Wednesday, March 4, 2009

Guess what I found?

For those of you who regularly read Viva Variety (and there aren’t many of you), you’re surely tired of my posts about The Gift by Jochen Gerz. For those of you here for the first time, you can catch up here, here, here, and here.

But I have one last post. (Note: I reserve the right to recall this statement should I need to file another post on this subject.)

I was online recently and found Felix’s and my photos. So I had to make this post in order to complete the story. Felix’s photo is better than mine but I’m not unhappy with mine. And hopefully someone somewhere is proudly displaying my photograph.

So here are the digital versions of our portraits that at some time spent time on the walls of the San Francisco Museum of Modern Art.

Tuesday, March 3, 2009

Kids' stuff.

I wasn’t familiar with the work of Walter Wick. That shouldn’t be a surprise since I’m not a connoisseur of children’s puzzle books. But when you take this work out of the books and hang it on museum walls, it’s worth an extra look. In fact, if you’re interested in the books, buy them before you see this exhibit because they fall flat after you’ve seen the beautiful prints in this show.

Wick is a wizard who avoids digital tricks in favor of the real deal. Many of his puzzles are impossible to comprehend, particularly when you realize they don’t rely on digital trickery. You just can’t figure out how he’s done them. And the photos from his I Spy series of books are spectacular. The pictures feature elaborate sets constructed just for each scene. And since the exhibit also includes a number of the specially-constructed sets, you get to see the magic behind the curtain.

We were there on a Saturday and the museum was filled with young BYU families. Kudos to the parents for taking their young children to a museum. And the kids didn’t seem to mind. They squealed with delight at many of Wick’s wondrous works.

Duck sauce, packing peanuts, and latex balloons walk into a bar.

And the bar tender just happens to be Dan Steinhilber. The BYU Museum of Art is once again making a play to be the premiere museum in Utah. The current exhibit featuring Steinhilber’s work is rewarding on a whole bunch of levels. I made the trip to BYU with Kara and Felix. And we had a great time interacting with art that takes the mundane and makes it magical.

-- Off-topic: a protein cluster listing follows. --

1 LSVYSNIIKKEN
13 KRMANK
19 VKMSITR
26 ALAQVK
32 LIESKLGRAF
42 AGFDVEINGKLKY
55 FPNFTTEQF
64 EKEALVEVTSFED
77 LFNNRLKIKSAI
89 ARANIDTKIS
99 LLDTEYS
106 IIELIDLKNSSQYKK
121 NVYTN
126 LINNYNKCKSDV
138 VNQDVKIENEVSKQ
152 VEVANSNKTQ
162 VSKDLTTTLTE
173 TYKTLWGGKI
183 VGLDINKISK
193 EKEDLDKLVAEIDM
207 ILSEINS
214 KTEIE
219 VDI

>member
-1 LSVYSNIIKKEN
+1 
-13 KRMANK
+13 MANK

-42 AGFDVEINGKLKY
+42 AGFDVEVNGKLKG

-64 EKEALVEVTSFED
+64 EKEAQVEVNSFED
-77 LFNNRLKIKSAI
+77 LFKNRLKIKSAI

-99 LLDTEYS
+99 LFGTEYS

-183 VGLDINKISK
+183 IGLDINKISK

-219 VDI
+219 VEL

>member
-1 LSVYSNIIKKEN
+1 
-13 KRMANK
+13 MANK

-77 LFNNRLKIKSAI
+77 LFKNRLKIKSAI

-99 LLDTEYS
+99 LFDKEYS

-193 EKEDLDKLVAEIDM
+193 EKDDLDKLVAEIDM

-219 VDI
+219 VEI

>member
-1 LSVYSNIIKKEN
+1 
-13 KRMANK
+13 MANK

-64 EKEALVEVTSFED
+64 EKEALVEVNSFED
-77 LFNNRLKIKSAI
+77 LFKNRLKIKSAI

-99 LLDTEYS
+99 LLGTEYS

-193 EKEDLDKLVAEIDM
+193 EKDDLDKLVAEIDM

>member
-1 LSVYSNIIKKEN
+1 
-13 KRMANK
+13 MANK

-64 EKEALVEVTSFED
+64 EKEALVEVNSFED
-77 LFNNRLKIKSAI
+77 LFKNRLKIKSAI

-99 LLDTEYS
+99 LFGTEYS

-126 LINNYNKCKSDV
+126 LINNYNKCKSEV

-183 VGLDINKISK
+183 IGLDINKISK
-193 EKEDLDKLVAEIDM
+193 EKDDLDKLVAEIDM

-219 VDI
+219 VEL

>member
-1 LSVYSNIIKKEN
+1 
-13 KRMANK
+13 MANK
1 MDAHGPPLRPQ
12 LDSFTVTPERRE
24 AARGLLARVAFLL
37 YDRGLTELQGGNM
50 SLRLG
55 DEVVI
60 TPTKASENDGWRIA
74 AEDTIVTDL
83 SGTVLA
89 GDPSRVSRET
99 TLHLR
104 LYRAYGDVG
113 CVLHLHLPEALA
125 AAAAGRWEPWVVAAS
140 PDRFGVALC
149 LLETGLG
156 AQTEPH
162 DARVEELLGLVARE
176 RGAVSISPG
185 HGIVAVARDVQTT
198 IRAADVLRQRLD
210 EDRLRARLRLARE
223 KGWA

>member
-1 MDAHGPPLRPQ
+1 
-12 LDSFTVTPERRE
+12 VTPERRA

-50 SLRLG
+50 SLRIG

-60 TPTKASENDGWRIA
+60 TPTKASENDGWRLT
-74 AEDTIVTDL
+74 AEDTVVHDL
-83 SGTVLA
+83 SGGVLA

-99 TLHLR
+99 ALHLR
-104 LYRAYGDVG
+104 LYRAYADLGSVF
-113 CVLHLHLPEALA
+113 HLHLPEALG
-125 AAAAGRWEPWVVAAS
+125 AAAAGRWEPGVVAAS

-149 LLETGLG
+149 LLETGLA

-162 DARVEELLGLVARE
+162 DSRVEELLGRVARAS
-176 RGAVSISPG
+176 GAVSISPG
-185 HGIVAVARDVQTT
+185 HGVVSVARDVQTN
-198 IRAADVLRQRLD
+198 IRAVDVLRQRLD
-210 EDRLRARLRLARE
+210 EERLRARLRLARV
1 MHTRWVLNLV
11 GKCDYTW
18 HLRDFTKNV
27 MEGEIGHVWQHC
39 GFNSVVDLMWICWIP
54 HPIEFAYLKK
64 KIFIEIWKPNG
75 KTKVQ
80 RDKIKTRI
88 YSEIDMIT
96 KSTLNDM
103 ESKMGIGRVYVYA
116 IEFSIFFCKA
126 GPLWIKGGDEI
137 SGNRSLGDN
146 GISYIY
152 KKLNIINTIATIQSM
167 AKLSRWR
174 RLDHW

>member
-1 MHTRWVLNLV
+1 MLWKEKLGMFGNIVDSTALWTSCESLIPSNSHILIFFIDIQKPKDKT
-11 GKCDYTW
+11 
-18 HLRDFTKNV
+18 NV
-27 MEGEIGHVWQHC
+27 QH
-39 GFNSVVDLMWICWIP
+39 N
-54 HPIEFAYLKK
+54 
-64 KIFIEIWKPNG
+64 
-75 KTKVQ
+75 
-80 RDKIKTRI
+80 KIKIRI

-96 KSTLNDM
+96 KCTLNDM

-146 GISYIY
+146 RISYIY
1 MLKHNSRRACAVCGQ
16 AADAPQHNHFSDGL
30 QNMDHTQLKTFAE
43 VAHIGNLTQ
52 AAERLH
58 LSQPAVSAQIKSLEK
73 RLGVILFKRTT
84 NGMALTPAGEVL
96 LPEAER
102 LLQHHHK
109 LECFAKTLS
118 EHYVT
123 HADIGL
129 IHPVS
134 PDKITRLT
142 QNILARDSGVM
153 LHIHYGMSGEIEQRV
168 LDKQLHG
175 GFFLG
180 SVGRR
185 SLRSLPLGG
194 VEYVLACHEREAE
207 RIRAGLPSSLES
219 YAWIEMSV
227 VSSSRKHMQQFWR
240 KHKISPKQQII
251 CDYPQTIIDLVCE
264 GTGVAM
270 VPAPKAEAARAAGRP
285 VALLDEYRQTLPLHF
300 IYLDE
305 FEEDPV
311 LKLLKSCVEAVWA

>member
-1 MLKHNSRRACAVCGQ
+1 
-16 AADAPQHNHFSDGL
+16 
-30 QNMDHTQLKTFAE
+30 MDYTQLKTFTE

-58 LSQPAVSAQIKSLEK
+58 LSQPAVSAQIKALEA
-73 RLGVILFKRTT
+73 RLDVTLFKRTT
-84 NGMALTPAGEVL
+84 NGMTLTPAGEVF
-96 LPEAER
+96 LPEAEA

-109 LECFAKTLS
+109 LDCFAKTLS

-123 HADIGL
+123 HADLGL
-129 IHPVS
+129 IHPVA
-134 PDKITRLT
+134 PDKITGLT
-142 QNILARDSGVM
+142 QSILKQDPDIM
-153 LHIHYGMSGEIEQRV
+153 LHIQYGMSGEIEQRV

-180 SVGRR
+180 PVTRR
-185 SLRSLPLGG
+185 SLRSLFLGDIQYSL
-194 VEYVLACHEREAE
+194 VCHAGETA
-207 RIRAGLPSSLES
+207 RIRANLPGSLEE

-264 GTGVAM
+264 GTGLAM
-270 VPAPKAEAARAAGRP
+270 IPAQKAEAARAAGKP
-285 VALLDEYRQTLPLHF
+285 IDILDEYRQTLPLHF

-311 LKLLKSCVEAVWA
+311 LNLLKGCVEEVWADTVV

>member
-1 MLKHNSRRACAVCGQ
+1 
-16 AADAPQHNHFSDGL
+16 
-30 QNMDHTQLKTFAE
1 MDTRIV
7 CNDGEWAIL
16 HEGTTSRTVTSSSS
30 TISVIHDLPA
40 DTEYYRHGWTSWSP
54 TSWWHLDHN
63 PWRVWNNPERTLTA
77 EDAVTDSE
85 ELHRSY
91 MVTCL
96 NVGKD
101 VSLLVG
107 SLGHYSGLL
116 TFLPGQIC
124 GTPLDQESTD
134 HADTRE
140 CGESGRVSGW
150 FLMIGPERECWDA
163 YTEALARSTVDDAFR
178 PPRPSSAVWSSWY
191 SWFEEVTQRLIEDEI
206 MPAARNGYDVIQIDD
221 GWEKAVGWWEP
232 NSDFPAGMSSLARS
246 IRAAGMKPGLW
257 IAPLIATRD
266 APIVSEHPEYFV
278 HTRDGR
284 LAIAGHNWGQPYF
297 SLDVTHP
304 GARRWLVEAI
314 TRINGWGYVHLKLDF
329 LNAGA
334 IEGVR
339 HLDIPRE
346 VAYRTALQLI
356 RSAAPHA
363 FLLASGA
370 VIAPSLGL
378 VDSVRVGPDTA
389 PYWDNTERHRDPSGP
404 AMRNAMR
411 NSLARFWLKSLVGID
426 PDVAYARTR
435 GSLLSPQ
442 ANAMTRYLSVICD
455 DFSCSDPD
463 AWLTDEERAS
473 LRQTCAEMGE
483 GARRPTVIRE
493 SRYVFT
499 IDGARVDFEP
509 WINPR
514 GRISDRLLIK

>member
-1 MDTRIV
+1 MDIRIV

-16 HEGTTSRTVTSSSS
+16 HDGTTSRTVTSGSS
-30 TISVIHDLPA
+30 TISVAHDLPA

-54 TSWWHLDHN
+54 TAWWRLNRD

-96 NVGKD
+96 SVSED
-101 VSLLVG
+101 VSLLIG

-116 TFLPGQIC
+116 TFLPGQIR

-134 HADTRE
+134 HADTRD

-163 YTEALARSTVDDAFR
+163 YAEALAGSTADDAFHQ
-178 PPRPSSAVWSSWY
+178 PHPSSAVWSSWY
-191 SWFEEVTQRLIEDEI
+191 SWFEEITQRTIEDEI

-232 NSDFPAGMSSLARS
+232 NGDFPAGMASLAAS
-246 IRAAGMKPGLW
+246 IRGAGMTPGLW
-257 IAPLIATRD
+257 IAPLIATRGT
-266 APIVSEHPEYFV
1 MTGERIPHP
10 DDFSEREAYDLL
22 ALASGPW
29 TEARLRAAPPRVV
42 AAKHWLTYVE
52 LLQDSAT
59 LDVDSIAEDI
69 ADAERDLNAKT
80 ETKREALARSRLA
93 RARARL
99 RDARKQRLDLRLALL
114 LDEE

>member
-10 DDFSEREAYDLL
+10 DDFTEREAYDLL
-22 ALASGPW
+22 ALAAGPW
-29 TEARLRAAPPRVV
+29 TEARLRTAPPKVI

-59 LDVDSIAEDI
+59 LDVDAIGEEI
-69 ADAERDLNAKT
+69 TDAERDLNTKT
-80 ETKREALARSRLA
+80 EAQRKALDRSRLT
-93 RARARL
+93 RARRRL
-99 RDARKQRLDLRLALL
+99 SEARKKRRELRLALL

I’m not sure I need to launch into some in depth art criticism, but I will say this; I like the way this work references everything from Duchamp, through Warhol, onto Koons, and right to Tara Donovan.

All of Steinhilber’s works are untitled, so it’s hard to decipher any inferred meaning. But there’s still plenty to ponder. Let’s start with the duck sauce painting. Yeah, it’s duck sauce packets. But it feels more like an homage to abstract expressionism.
And then there are the balloons. This work starts with balloons that are full. But as they lose their air over the course of the exhibit, they naturally deflate, reminding us that breath and life are finite. In fact, a few deflated balloons had fallen from the work and lay on the floor, as if dead. It reminded me of Jeff Koons’ fascination with breath.

Don’t forget the packing peanuts. They’re piled in the corner of a darkened room. Low-level blowers keep them corralled. If you go to see the exhibit, hang out long enough for the main blowers to kick in. It’s spectacular.

One of my favorite works featured dry-cleaning hangers suspended, chandelier like, over the entrance to the museum. It’s a beautiful piece. And if you’re an Ab Fab fan—well it’s just too much. Remember the episode when Eddie shells out big bucks for art that is nothing more than hangers suspended from the ceiling. This would make French and Saunders chortle.

Of course there’s more, like the site-specific installation of PVC pipe, the sink with constantly running water, the inflated black plastic garbage bags, and a row of flickering fluorescent tubes that can’t be described. They all remind us that the everyday deserves more of our appreciation. It also reminds us that we constantly consume, probably more that we should.